Thursday, October 1, 2015

Interview: Emmy Winner Regina King Joins the Cast of HBO's The Leftovers

Regina King, photo by Ross Ferguson
Last season, the HBO hit drama/fantasy/mystery “The Leftovers” astounded viewers and left them all in suspense, patiently waiting for season two. While season one was based on the bestselling novel by Tom Perrotta, season two is all-new material, which promises to be equally enthralling. The show takes place three years after a global event in which many people disappeared, known as the “Sudden Departure,” which caused the inexplicable disappearance of 140 million people, 2 percent of the world’s population. The story focuses primarily on the Garvey family and their acquaintances in the fictional town of Mapleton, New York.

Season two takes us to Jarden, Texas, which is the only place in the world that was not affected by the Sudden Departure. Created by Tom Perrotta and Damon Lindelof, the series stars Justin Theroux, Amy Brenneman and Liv Tyler, with new cast members Regina King and Kevin Carroll. I spoke with Regina (who just won an Emmy for Supporting Actress in a Miniseries or Movie for her work on ABC’s “American Crime”) recently about the new 10-episode season, which premieres on Oct. 4, and she can’t wait for fans to see what Damon and company have in store for us.

Celebrity Extra: Were you familiar with the book and/or the show before signing on to join the cast for season two?

Regina King: I knew of the show, but I hadn’t seen it yet. When I read the script I was like, “Oh my gosh!” I was really floored. I thought the writing was just amazing. It totally locked me in, which I’m sure for the cast members from the first season, that’s what grabbed them. So I went back and watched the show, and just like everybody else, I was filled with a bunch of questions. I don’t feel like the first episode of the second season necessarily answers all of those questions, but it stands on its own and creates even more questions. There are some things from the first season that will be answered in this season. But this season kind of stands on its own because it’s the life after the book. It’s its own journey.

CE: This is a fantastic show with loyal fans and great reviews. Were you excited for the opportunity to join its ranks?

RK: I was very excited. The thing about that is it’s hard to find work, or a subject, that is entertaining and also provocative. So often it’s either/or. It’s provocative and it’s entertaining for a minute, but it doesn’t keep you in it. When you have subject matter that challenges really big sects in our society, it’s pretty awesome to be a part of. I love the way they deal with religion in this show. Religion is always a touchy subject, and you always have people who have different beliefs or don’t believe in religion. This show challenges all of that.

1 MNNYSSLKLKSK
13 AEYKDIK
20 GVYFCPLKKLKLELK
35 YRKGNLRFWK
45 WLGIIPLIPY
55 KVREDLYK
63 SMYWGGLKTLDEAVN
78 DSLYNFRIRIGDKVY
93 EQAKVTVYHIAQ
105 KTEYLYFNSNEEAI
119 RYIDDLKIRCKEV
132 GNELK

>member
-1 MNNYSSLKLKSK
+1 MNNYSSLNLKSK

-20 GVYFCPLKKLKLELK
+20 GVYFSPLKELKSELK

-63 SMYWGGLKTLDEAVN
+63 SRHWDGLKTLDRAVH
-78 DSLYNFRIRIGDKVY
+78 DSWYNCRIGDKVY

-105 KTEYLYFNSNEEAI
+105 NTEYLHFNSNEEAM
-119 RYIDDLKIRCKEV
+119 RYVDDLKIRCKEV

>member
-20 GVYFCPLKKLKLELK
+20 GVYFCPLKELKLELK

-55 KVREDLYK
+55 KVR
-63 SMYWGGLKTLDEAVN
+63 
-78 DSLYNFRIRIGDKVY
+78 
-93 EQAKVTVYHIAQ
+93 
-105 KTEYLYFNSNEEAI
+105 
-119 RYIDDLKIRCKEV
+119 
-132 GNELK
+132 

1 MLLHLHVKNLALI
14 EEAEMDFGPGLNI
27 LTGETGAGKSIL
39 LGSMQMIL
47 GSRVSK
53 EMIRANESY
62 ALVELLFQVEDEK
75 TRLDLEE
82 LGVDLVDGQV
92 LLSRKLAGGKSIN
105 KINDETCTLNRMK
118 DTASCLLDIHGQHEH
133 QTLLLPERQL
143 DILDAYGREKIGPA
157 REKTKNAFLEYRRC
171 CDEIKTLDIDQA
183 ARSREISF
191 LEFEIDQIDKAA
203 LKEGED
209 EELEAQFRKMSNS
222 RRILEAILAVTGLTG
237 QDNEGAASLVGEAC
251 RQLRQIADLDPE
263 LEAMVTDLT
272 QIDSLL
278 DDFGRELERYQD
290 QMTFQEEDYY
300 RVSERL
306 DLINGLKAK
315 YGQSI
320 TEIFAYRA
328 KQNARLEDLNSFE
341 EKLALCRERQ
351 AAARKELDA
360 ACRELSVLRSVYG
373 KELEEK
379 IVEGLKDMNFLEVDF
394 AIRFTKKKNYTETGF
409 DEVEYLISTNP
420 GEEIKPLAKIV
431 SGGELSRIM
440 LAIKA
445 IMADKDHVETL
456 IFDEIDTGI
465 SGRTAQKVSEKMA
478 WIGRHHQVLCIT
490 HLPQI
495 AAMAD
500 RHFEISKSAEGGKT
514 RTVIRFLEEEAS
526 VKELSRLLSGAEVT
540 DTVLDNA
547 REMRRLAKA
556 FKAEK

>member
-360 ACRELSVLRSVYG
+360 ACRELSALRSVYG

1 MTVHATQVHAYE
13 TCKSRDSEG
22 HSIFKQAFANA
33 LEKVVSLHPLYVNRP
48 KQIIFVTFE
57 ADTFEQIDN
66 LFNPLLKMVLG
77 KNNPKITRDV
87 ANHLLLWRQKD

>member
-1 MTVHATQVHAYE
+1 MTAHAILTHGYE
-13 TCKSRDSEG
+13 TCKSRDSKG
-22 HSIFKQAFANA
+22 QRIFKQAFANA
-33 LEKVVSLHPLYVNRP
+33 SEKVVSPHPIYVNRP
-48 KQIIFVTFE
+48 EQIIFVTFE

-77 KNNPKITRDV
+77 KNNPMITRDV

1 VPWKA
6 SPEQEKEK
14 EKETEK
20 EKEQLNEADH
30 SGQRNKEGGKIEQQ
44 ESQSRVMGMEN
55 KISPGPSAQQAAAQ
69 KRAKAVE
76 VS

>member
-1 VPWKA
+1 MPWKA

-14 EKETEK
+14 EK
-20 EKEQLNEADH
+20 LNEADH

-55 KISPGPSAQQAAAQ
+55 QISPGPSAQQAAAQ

CE: Tell me about those first few days of work, being the new actors on an already established set.

RK: It didn’t particularly feel like, “Oh, we’re the new kids at school, and we have to make that adjustment.” Some people I don’t ever get to work with; so far our story lines have not crossed. And that’s the case a lot of times on shows. But one of the things that everyone has shared, which has remained since last season, is how much Damon helps you through your character because there’s so much secrecy with the show. We don’t know what’s coming from episode to episode. We signed on based on this amazing first script and just trusted that Damon, being so talented, was going to continue with a season as impressive as that first script we read. He’s so good at giving you help, because sometimes you get into the place of, “I don’t know what my character is doing because I don’t know where I’m going.” He’s good at guiding you through that moment without revealing too much about where your character is going.

There’s a part of it, as an actor, that’s terrifying. I talked to Justin and Carrie (Coon) about it, and they mirror that same sentiment. They felt like this last season. They tell me, “Just go talk to Damon; it will calm your nerves.” It totally did. But as terrifying as it is to not know where your character is going, in a way it’s a bit liberating because it really forces you to just be an actor and explore and be vulnerable.

L to R; Kevin Carroll, Regina King, Carrie Coon, Justin Theroux
(Photo by Van Redin/HBO)
CE: What can you tell me about season two?

RK: Oh gosh. I’m trying to figure out what I can say without getting in trouble. Jarden, Texas, is the name of the town where we live. It’s referred to as Miracle, Texas, because we are the one town that no one departed when the Sudden Departure happened. And because of that, here you have this town of a little over 9,000 people, who prior to the departure probably didn’t feel like there was anything special about them. Like towns across the world that we have never heard of, and now the entire world has heard of Jarden, Texas, because of this lack of something happening in our town. All of these people are trying to get into our town so they can be touched with what’s special, and it’s made the property value in our town shoot up sky-high. And all these weird things that have come to happen in Jarden have been heightened to the third power.

CE: Tell me about your character, Erika Murphy, and her family.

RK: We’re a respected family in the town; I’m an urgent-care doctor, so everyone in the town has seen me at some point. And my husband has his certain views about the departure, things that came to be when the departure did not happen in our town — and this is the part that I can’t give up. You can imagine there are a lot of people who were trying to capitalize on that. So, my husband has his feelings about that, and he expresses those feelings. It’s so funny trying to talk about this show because you really have to dance around.